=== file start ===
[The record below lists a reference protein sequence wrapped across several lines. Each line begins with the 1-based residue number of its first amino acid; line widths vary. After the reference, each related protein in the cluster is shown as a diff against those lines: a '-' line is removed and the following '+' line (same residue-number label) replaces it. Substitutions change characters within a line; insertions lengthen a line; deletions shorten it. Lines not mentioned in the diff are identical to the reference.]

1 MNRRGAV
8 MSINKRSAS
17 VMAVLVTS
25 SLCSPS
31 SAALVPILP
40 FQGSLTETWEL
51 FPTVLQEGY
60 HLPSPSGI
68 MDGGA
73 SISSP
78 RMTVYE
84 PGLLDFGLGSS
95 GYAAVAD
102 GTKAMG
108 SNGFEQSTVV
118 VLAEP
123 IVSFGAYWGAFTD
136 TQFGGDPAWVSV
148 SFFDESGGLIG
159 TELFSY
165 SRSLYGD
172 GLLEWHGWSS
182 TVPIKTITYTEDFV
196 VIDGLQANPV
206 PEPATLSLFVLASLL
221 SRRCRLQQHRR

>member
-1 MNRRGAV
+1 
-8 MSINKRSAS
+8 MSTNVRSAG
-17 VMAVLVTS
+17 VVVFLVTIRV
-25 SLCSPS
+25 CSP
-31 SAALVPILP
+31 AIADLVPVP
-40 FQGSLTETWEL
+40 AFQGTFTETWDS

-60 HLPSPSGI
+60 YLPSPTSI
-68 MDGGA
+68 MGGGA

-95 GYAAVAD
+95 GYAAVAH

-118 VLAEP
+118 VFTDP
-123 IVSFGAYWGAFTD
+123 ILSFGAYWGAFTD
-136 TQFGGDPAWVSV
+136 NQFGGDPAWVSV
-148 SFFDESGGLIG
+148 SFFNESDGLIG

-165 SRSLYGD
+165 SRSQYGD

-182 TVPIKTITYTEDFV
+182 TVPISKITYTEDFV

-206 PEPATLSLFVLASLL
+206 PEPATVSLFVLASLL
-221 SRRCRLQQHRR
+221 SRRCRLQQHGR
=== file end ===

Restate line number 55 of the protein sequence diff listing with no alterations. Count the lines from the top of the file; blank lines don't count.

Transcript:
-165 SRSLYGD